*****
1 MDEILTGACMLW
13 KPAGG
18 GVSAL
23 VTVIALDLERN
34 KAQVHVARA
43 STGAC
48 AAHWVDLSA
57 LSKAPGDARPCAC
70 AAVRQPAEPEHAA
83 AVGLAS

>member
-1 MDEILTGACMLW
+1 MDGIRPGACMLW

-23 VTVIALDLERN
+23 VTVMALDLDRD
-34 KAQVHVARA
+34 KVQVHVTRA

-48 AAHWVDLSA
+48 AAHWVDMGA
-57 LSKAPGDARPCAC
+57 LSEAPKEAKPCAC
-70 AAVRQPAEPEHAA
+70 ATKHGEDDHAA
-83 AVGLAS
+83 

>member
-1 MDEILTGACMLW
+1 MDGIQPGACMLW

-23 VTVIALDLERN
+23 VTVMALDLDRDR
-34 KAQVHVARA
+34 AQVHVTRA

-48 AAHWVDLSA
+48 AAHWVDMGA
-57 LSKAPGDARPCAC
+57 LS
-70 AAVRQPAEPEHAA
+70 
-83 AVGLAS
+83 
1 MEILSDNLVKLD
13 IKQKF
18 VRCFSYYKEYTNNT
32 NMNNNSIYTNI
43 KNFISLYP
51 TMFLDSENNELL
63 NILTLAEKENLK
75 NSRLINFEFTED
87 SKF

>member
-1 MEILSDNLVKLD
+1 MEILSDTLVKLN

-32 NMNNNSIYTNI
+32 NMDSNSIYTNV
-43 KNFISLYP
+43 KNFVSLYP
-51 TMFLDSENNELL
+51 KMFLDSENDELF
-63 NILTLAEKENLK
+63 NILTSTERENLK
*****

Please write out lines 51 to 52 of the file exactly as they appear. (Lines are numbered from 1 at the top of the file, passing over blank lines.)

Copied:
-1 MEILSDNLVKLD
+1 MEILSDTLVKLN